Taking Risks

I’ve always been a bit of a thrill-seeker. I remember, vividly, jet skiing with my now-husband when I was 19 years old. It was perhaps my second time on a jet ski, and I was eager to show off and impress. He showed me how to jump waves from boats, and how to take sharp corners to create rooster tails. It was all good, until I crashed and hurt my knee. An injury that continues to flare up from time to time.

Even as a young child, I loved the thrill of “living on the edge.” One of my few memories of my dad is not very flattering for him, and it is less flattering for me. He had just gotten a tape recorder to tape himself playing the guitar and singing. It was a big deal around our house. I wanted to be heard on that tape recorder so badly! So while he sat in the living room practicing, I stood just outside the room, in the hallway, making noises. I know it was wrong, and I received a few warnings before he decided that I needed a spanking for not following his rule of being quiet. While I am not a fan of spankings, I did deserve the punishment.

In the past ten years, I have taken more risks than I could have ever imagined. I planned leaving my job for nearly five years, including making sure we had no payments on anything and a substantial savings account before I retired from teaching. When I quit, five years ago now, I still did not have a plan, but I knew the time was right. In fact, the last year of teaching, I prayed a lot that I hadn’t pushed it out too far. In my heart, I knew it was time for a change.

It took me a couple years after retiring to find yoga, though I had already been planning women’s circles and workshops before I stopped teaching. When my friends started a fitness club in Prior Lake, I started facilitating women’s circles weekly. It was hard to advertise, since the club was so new, and women’s circles were almost unheard of, at that time.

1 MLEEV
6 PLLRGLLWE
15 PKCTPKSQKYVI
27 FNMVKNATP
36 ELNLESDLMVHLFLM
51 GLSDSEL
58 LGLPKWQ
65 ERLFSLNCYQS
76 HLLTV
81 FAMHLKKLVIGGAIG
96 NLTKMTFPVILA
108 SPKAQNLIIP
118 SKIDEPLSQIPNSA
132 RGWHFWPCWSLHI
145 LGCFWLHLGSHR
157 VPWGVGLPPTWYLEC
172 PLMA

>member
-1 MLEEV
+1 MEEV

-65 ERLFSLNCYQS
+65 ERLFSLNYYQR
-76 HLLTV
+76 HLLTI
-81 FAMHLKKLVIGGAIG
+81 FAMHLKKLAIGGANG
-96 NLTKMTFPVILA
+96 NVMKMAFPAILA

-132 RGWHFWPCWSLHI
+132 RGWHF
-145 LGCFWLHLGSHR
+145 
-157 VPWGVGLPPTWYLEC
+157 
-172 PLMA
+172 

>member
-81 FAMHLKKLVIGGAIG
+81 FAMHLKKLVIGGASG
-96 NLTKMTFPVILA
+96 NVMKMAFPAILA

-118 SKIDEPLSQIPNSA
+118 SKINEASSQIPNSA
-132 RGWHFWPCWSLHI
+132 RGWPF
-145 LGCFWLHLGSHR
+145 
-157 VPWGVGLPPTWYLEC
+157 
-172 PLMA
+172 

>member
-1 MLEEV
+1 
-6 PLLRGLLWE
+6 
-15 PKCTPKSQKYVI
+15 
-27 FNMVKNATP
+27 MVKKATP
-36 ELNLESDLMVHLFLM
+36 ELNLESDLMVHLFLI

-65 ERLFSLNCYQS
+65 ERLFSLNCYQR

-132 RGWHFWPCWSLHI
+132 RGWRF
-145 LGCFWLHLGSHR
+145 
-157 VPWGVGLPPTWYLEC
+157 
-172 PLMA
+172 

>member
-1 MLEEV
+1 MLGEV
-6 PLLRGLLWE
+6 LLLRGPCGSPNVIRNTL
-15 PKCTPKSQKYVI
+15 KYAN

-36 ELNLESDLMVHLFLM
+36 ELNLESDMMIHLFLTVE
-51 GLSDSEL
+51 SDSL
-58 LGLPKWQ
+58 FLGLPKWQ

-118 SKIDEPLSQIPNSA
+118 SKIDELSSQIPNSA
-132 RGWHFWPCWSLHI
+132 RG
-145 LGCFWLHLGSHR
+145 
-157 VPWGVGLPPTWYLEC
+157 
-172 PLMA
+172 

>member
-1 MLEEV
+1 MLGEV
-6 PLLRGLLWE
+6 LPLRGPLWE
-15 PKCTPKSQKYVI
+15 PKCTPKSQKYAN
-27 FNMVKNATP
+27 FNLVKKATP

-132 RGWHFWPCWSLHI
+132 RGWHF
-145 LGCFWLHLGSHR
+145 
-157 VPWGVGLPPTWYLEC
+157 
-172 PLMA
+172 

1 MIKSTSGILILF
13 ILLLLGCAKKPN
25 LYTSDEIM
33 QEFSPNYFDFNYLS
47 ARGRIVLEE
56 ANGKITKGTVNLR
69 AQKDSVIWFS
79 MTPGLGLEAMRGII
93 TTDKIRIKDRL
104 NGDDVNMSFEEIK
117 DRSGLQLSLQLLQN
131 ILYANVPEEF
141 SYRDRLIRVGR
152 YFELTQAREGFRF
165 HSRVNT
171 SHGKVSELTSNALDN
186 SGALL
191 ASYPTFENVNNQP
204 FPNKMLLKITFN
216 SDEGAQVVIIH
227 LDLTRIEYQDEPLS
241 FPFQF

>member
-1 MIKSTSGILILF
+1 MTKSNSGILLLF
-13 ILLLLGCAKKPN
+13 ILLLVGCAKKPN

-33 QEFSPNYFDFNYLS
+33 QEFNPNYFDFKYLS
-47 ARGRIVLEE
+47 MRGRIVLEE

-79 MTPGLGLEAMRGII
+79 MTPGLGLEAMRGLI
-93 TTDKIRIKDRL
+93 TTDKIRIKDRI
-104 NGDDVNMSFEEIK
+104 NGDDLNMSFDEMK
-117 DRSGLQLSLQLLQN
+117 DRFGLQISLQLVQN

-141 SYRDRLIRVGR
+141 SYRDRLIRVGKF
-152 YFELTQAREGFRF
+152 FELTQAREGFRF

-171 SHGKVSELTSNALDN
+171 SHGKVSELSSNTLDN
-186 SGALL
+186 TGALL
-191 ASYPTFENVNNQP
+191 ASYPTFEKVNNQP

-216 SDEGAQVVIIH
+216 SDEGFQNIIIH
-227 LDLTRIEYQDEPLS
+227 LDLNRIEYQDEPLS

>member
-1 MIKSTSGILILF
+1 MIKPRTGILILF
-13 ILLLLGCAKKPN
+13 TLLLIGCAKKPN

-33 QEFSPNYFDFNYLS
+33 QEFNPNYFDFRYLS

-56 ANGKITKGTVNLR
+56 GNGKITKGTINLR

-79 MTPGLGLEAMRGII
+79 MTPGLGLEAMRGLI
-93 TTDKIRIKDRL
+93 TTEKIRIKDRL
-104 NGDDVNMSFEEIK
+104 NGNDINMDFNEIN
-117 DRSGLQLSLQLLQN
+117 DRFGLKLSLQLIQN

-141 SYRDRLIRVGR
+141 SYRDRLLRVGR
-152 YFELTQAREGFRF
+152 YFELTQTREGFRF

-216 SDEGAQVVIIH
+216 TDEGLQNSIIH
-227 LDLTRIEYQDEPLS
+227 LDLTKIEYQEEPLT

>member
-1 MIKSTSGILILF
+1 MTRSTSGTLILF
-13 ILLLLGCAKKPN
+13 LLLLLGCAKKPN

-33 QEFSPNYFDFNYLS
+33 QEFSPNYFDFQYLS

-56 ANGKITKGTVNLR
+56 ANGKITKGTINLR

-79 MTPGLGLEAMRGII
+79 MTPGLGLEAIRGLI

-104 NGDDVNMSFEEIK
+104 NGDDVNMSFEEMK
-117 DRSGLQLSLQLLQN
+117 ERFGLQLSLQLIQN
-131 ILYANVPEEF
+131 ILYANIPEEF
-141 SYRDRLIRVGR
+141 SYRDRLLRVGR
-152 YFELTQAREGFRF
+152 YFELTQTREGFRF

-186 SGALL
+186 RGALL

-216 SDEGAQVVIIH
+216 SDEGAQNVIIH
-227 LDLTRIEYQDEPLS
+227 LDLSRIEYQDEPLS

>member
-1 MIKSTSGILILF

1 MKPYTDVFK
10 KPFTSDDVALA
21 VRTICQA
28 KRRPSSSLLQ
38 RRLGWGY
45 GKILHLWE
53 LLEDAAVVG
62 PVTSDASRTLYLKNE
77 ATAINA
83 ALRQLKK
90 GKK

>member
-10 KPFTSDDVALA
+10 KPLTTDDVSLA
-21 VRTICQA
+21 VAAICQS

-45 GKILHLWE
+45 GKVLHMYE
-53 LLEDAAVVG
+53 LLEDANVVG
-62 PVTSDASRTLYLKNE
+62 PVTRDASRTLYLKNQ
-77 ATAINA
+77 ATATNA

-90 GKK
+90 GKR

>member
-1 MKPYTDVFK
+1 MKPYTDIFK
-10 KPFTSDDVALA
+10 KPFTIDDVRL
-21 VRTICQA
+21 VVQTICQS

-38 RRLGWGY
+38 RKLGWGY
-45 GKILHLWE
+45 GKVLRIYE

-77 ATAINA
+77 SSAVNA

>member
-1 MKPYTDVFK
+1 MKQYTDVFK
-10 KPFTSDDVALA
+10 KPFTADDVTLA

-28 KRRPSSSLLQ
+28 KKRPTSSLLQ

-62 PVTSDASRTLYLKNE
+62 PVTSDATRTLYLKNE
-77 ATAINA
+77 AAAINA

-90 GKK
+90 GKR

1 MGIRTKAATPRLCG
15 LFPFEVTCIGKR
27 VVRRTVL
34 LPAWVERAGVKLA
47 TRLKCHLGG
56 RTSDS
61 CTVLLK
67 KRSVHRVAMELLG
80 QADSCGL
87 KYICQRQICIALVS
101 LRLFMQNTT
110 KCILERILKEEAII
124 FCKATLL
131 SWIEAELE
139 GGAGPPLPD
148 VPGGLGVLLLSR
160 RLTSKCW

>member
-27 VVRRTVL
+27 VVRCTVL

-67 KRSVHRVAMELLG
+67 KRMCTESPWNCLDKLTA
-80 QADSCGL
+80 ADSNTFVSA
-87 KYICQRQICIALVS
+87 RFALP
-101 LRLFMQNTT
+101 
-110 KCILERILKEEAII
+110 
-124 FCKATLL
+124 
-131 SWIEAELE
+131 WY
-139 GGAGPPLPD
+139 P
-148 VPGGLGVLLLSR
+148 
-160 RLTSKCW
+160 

I took my first yoga teacher training through encouragement from those same friends. I decided to do it to correct my form, never planning to teach a class. Throughout the training, they ask you to offer 10 hours of community service by teaching yoga to a group that doesn’t get the chance for a regular practice. I decided to take my community service to a group of teacher friends, because I knew that if someone came to offer yoga after school while I was teaching, I would have jumped all over that.

During this time, my friends who owned the club asked me to take on a weekend yoga class. The rest is history.

Bringing women’s circles, retreats, and a website to my yoga teaching solidified my company, Jill Sand Consulting, and by 2009 I offioially launched the name.

All of these advancements came with huge levels of risk. It was risky to quit my job (ask my husband; he worried for two years). It was risky to start a business in 2009 (ask the economists, with their daily doses of reality bleakness). It was risky to plan a retreat to Jamaica (ask the Tropical Escapes representative Trish, who helped me send energy out to the Universe so others would sign up).

But I can truly say, this is the happiest I have been, for the longest period of time, in my entire life. Now, I tend to be an optimist, but this still says a lot. I love my job. I love the people I work with. I love the flexibility of my schedule. My mantra continues to be: “It is ALL good!”

Taking risks requires a leap of faith. And in fact, my faith is what has drawn me to this job that I really enjoy. My business is a women’s wellness company. By that, I mean, wellness of the body, mind and spirit. It’s easy, in today’s world, to talk about wellness of the body and mind. Athletic trainers and therapists are very acceptable. But it is trickier to offer spiritual wellness, especially with respect to the fact that many of the women I work with come from different faiths. But we find that common ground and “do the work” from that space.

I truly enjoy being a risk-taker, and if you are looking for encouragement in your own risk-taking, you know where to find me.

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